The LORD is a refuge for the oppressed, a stronghold in times of trouble. Those who know your name trust in you, for you, LORD, have never forsaken those who seek you. – Psalm 9:9-10
I did something tonight that I haven’t done in a very long time: I took time to sit and watch a baseball game (okay, it was only the last three innings, but that’s significant after years of not paying much attention). Late in the game a foul ball was hit down the left field line. The ball boy easily fielded the ball off of the wall and immediately turned to the stands to present the ball to one of the several children standing there with their gloves (and their hopes) stretched out. I noticed that three of the five boys at the rail already had a ball in their gloves – undoubtedly from foul balls previously handed over. Recognizing this, the ball boy passed them by to give the ball to the next kid in line who didn’t have a ball. I’m sure the child was delighted with the good fortune of having been given the ultimate souvenir from a major league baseball game, but I must confess that I’ll have to assume it.
As the boy squeezed the ball in his glove, he turned his back to the camera to show the other boys what he had been given. What I saw was the look on the face of the other boy – the last one in line and the only one of the boys in that group yet to have gotten a ball. I was transfixed as I watched him turn to his father with a look of disappointment and despair. It was late in the game and he knew he was running out of opportunities. Had nobody else gotten a ball, he probably would have been okay, but to be the last one waiting was clearly upsetting to him. The game continued on and I must admit I didn’t give it much thought until the final out had been recorded. Then it dawned on me: there hadn’t been another ball hit down the 3rd base line. No opportunities for him to join in the happiness the others felt. I can only imagine what he must have been feeling. I don’t have to imagine the way his dad felt.
As the father of two, I want what’s best for my children. I may not always get things right. I might not give them everything I’d like, but I work as hard as I can to give my children the best of everything. I know what it’s like to work to provide something special for my kids only to have circumstances beyond my control bring my plans and their hopes crashing down. It is a sickeningly helpless feeling to watch your child experience hurt or pain caused by someone else or by no one in particular and to have no control over the outcome. I’ve observed promises that have gone unkept. I’ve watched people play significant roles in their lives only to abruptly leave without warning or explanation. I’ve seen them look into my eyes in search of an answer, a word of consolation, or an assurance that the injustice can be undone. Sadly, more often than not, they only find a hug and promise of something better spoken in a way that tries to mask the hollowness of words they don’t want to hear as much as I don’t want to speak them.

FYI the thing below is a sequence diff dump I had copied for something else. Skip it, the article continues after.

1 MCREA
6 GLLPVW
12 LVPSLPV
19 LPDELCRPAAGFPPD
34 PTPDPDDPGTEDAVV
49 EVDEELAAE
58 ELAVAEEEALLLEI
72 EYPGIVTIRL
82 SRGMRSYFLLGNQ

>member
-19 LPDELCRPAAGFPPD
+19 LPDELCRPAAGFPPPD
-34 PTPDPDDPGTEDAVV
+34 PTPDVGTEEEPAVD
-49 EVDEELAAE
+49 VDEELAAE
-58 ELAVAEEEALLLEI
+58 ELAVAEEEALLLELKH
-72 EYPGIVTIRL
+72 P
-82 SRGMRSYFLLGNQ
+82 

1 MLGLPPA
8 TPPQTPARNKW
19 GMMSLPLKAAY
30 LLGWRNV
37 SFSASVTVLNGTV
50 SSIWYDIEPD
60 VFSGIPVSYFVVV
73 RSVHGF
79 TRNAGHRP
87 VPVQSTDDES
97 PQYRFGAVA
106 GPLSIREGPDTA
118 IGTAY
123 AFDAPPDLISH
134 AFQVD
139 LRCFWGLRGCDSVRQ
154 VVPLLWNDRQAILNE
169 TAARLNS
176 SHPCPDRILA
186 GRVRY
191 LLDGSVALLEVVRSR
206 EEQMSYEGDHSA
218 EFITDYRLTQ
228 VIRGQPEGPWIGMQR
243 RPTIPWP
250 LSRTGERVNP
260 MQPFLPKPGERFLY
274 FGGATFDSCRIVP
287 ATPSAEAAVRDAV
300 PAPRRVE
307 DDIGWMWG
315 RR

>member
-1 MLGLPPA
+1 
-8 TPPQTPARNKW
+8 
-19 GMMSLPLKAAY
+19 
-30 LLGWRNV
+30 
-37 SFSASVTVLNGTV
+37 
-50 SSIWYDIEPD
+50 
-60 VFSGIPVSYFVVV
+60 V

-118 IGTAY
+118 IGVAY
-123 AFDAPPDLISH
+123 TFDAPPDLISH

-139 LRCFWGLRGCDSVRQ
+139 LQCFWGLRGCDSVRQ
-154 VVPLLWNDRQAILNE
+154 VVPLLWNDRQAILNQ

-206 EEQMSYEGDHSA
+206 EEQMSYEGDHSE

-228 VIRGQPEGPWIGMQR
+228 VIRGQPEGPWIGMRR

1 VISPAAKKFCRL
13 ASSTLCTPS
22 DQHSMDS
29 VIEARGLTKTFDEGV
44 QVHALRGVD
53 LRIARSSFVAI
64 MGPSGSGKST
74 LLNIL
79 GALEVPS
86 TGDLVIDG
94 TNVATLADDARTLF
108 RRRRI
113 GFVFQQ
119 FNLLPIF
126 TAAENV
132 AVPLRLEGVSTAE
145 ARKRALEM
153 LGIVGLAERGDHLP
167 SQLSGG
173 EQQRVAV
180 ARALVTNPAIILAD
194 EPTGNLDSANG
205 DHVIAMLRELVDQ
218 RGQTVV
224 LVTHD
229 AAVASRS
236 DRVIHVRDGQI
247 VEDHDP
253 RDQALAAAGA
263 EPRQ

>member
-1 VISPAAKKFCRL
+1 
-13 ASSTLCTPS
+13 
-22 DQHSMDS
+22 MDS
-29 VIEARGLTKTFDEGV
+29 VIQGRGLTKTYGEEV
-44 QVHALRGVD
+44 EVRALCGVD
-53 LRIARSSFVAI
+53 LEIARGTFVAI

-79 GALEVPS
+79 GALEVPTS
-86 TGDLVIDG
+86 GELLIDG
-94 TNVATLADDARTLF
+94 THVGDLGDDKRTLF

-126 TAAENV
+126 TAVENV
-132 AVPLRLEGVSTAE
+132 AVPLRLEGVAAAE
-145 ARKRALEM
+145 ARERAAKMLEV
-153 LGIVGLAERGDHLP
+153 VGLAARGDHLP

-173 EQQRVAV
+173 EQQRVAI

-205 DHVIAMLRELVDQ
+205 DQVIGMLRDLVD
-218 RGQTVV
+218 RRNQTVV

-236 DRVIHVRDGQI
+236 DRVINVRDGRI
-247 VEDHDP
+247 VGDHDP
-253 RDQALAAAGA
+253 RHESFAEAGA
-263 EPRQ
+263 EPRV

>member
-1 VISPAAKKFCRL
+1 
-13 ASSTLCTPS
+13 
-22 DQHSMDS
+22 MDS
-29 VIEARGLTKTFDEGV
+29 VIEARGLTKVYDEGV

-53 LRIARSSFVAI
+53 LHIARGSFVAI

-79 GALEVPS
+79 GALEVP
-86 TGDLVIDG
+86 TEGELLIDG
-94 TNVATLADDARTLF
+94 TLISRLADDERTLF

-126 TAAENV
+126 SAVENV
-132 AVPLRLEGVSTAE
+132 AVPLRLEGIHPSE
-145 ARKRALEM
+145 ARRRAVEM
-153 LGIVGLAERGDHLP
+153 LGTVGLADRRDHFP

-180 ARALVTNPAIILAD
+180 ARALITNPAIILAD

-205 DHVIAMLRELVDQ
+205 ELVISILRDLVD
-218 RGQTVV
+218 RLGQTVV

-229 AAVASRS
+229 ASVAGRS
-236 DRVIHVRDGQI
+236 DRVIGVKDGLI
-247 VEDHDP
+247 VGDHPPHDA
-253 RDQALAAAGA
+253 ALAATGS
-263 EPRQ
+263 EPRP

This makes me wonder what God sees when He looks at all of His children. Many of us are living like the boy who never received the opportunity to get a ball. We do all we can: we try to get ahead, we work, we sacrifice, we budget and establish a financial plan but nothing seems to go right. Frustration sets in and we begin to lose our comfort and composure. We grow frustrated and impatient, and we make silly mistakes that will create bigger problems in our lives, our homes, our churches, and our communities. But in spite of our own short-comings, we are blessed to be able to turn to our Heavenly Father and know that we are loved and all of our needs are being met in the way that best suits us. Like the dad at the ball game, we will have His full attention to help us. But unlike the earthly dad, He is not limited by what He is able to do. His response to our cries will be exactly what we need for that moment and for the rest of our lives. We may not always see it and we certainly won’t always understand it, but through the faith built up in us by the Holy Spirit, we can trust God to give us what we need, when we need it in the right way and in the perfect amount.
May we always remember to turn to Him in good times and bad, relying upon His strength to guide us through everything life has to offer.
Amen… Very well said. As a father of two myself, I’ve often wondered how the pain and disappointments of all God’s Children affect Him. Thankfully, in our times of crisis we have His comforting embrace to rest in, safe in the knowledge that He remains in control whatever may be.
Have a Blessed Day!
I love this, “Frustration sets in and we begin to lose our comfort and composure. We grow frustrated and impatient, and we make silly mistakes that will create bigger problems in our lives, our homes, our churches, and our communities.” The devil throws curve balls full of frustration hoping to get us out of the game. The game of Gospel sharing. It often does keep me benched in the dug-out!:) Cute picture!
Another great article. I can definitely identify with feeling my child’s pain as a parent. We want to always do and give whatever it takes to keep pain from their lives, and yet that is what shapes them into better people. But knowing that doesn’t keep us from crying with them in their pain. If we can just keep that in mind when we are in the throes of our own pain and are tempted to question God for allowing suffering to be felt by His children…